In 2018, Sinclair was made an Officer of the Order of Australia (AO) for "distinguished service to medical research into the biology of ageing and lifespan extension, as a geneticist and academic, to biosecurity initiatives, and as an advocate for the study of science".[23]

In September 2019, Sinclair published Lifespan: Why We Age — and Why We Don’t Have To, a New York Times Bestseller, co-written with journalist Matthew LaPlante and translated into 18 languages.[24] This was also released as an audiobook on Audible and narrated by Sinclair himself.[25]


While Sinclair was in Guarente's lab, he discovered that Sirtuin 1 (called sir2 in yeast) slows aging in yeast by reducing the accumulation of extrachromosomal rDNA circles. Others working in the lab at the time identified NAD as an essential cofactor for sirtuin function.[2] In 2002, after he had left for Harvard, he clashed with Guarente at a scientific meeting at Cold Spring Harbor Laboratory, challenging Guarante's description of how sir2 might be involved in aging; this set off a scientific rivalry.[7]

In 2003, when his lab was still small, Sinclair learned that scientists at a Pennsylvania biotech company called Biomol Research Laboratories discovered that polyphenols including resveratrol could activate sir2, and he collaborated with them to confirm this.[2] This led to publications authored in part by Sinclair in both Nature and Science in 2003.[7] Sinclair's outspoken advocacy for resveratrol as an anti-aging compound started a scientific controversy over whether this was true, and whether resveratrol even activated sirtuins.[2][7][26] High profile papers claiming age reversal of mice have also come under intense scrutiny.[27] Work in another lab, done partially with funding from Sirtris, found increases in the number of mitochondria in the cells of mice given high doses of resveratrol.[2] Sinclair's lab continued to work on resveratrol and analogs of it, as well as on mitochondria and NAD, all directed to understanding aging and how to prevent it.[26]



  • Sinclair, David (2019). Lifespan: Why We Age - and Why We Don't Have To. New York: Simon & Schuster. ISBN 978-1501191978. A New York Times bestseller (2019).


  1. ^ a b "David Sinclair". The Sinclair Lab, Harvard Medical School, Department of Genetics. Retrieved 17 August 2017.
  2. ^ a b c d e f g h i j k l Duncan, David Ewing (August 15, 2007). "The Enthusiast". MIT Technology Review.
  3. ^ a b "David Sinclair". Harvard Medical School. Retrieved 20 August 2020.
  4. ^ "David Sinclair Time 100". University of New South Wales. Retrieved 21 August 2020.
  5. ^ "David Sinclair Time 50 Health". Business Wire. Retrieved 21 August 2020.
  6. ^ Sinclair, Andrew David (26 January 2018). "Australia Day 2018 Honours List".
  7. ^ a b c d e f g Couzin, J (27 February 2004). "Scientific community. Aging research's family feud". Science. 303 (5662): 1276–9. doi:10.1126/science.303.5662.1276. PMID 14988530. S2CID 161459205.
  8. ^ "Sirtris S-1 Registration for IPO". Sirtris via SEC Edgar. March 1, 2007.
  9. ^ Wade, Nicholas (17 August 2009). "Tests Begin on Drugs That May Slow Aging". The New York Times.
  10. ^ McBride, Ryan (12 August 2010). "Former Sirtris Execs' Nonprofit Starts Selling Resveratrol with Potential Anti-Aging Effects Online". Xconomy.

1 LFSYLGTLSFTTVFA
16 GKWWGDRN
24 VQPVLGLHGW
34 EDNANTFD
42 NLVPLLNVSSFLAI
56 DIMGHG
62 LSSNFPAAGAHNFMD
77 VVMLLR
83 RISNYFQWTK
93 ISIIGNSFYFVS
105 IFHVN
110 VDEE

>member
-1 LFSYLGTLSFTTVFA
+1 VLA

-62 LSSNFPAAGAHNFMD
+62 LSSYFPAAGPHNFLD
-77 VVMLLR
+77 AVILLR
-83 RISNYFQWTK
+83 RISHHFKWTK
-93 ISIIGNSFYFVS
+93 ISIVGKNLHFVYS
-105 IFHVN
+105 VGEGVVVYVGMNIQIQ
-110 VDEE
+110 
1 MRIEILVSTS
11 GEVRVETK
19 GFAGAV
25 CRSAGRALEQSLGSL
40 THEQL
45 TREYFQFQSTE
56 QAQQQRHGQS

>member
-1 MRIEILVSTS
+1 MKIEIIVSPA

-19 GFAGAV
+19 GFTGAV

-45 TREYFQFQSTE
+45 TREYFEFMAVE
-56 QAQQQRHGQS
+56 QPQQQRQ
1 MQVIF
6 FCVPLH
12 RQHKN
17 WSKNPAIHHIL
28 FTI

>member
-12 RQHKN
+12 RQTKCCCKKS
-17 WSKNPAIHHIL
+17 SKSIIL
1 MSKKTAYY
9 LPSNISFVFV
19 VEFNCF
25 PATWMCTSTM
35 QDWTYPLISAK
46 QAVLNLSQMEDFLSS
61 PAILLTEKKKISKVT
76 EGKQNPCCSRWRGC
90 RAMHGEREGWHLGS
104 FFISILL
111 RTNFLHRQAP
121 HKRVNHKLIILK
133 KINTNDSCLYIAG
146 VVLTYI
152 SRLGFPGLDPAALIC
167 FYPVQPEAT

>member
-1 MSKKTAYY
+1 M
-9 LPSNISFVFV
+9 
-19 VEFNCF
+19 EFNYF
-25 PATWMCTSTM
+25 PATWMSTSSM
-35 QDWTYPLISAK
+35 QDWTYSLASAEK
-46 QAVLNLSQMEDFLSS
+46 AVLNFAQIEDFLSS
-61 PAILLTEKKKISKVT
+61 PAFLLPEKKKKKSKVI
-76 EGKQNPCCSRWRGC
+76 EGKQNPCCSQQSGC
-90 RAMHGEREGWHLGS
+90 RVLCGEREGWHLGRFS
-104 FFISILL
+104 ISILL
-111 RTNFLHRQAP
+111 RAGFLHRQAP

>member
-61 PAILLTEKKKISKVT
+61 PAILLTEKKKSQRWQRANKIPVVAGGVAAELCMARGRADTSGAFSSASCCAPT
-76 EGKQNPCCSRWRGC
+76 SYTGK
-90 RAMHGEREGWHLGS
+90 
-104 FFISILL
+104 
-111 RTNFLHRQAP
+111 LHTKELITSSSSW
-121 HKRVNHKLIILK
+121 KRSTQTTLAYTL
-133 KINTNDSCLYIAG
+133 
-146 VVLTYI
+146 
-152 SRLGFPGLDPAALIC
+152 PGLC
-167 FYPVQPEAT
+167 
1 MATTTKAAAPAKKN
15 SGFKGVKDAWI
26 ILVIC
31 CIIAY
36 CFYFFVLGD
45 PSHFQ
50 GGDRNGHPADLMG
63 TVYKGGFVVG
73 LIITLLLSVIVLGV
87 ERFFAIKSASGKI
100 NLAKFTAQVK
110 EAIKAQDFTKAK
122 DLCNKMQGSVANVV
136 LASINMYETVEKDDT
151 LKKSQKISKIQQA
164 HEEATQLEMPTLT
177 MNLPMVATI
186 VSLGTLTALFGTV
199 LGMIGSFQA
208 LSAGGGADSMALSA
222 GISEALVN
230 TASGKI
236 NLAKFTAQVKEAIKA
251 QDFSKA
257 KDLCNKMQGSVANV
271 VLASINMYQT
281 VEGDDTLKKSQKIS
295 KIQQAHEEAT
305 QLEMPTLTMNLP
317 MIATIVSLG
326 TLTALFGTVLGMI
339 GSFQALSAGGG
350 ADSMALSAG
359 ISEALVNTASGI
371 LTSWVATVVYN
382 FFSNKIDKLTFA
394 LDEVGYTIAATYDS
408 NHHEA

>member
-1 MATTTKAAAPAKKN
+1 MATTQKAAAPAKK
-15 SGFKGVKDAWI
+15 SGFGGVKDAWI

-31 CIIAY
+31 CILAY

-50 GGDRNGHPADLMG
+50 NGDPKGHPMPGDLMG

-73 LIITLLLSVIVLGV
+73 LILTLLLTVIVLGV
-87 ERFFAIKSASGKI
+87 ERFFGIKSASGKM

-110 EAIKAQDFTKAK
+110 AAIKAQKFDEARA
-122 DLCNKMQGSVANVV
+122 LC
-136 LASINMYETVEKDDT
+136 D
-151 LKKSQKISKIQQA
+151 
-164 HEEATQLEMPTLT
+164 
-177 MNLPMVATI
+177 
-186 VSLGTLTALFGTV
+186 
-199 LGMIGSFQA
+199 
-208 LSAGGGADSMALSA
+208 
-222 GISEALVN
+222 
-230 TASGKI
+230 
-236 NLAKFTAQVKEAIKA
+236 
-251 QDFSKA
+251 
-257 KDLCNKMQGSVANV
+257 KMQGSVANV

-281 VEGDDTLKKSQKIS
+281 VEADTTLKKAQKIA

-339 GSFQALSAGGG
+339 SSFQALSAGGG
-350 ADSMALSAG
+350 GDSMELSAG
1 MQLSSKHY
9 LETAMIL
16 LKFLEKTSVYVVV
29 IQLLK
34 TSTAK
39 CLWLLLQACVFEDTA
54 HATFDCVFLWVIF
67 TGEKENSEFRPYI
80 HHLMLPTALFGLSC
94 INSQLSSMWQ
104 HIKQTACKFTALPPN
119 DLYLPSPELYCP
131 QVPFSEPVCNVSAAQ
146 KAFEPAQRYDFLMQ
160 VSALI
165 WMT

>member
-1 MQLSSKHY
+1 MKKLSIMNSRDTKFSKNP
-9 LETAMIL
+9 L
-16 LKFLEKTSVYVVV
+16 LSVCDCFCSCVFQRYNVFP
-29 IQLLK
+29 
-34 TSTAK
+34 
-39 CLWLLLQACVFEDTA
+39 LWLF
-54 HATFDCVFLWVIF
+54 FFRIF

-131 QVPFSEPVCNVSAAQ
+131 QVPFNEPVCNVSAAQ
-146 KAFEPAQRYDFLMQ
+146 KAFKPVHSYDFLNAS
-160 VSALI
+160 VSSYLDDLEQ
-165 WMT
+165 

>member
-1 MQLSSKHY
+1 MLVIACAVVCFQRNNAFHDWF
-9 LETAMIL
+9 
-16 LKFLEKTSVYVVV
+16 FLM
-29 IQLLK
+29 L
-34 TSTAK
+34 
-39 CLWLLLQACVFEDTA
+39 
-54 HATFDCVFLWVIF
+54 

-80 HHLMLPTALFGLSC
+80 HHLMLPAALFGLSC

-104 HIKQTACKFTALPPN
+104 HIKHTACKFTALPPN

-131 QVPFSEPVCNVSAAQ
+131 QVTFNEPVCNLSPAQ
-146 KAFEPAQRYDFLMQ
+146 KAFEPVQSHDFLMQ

11. ^ Carroll, John; McBride, Ryan (Mar 12, 2013). "UPDATED: GSK moves to shutter Sirtris' Cambridge office, integrate R&D". FierceBiotech.
  12. ^ "GSK absorbs controversial 'longevity' company : News blog". Nature Blog.
  13. ^ Richtel, Matt (16 May 2007). "Warding Off Diseases, Many Vaccines at a Time". The New York Times.
  14. ^ McBride, Ryan (May 1, 2008). "Polaris' Bitterman is humble about his early VC success". Boston Business Journal.
  15. ^ a b "Professor David Sinclair | School of Medical Sciences". medicalsciences.med.unsw.edu.au. Retrieved 2017-11-26.
  16. ^ Goldstein, Jacob (26 December 2008). "Harvard Researcher Tied to Shaklee 'Anti-Aging Tonic' Vivix". WSJ.
  17. ^ "OvaScience S-1". OvaScience via SEC Edgar. August 29, 2012.
  18. ^ Weintraub, Karen (December 9, 2016). "Can fertility startup OvaScience really help women conceive late in life, as promised?". MIT Technology Review.
  19. ^ Grieve, Kelsey M.; McLaughlin, Marie; Dunlop, Cheryl E.; Telfer, Evelyn E.; Anderson, Richard A. (2015). "The controversial existence and functional potential of oogonial stem cells". Maturitas. 82 (3): 278–281. doi:10.1016/j.maturitas.2015.07.017. PMID 26278874.
  20. ^ Powell, K (15 June 2006). "Born or made? Debate on mouse eggs reignites". Nature. 441 (7095): 795. doi:10.1038/441795a. PMID 16778853. S2CID 3111297.
  21. ^ a b c Grant, Bob (May 1, 2015). "Follow the Funding". The Scientist.
  22. ^ "Grantome". Retrieved January 22, 2021.
  23. ^ Sinclair, Andrew David (26 January 2018). "Australia Day 2018 Honours List".
  24. ^ Finkel, Toren (2019-09-10). "The enlightenment of age". Nature. 573 (7773): 193–194. doi:10.1038/d41586-019-02667-5.
  25. ^ Sinclair, David A (10 September 2019). Lifespan: Why We Age - and Why We Don't Have To. Audible.
  26. ^ a b Wallace, Benjamin. "An MIT Scientist Claims That This Pill Is the Fountain of Youth". New York Magazine.
  27. ^ Gomes, Ana P.; Price, Nathan L.; Ling, Alvin J. Y.; Moslehi, Javid J.; Montgomery, Magdalene K.; Rajman, Luis; White, James P.; Teodoro, João S.; Wrann, Christiane D.; Hubbard, Basil P.; Mercken, Evi M. (2013-12-19). "PUBPEER Dissection of Anomalies with Figures in Declining NAD(+) induces a pseudohypoxic state disrupting nuclear-mitochondrial communication during aging". PubPeer.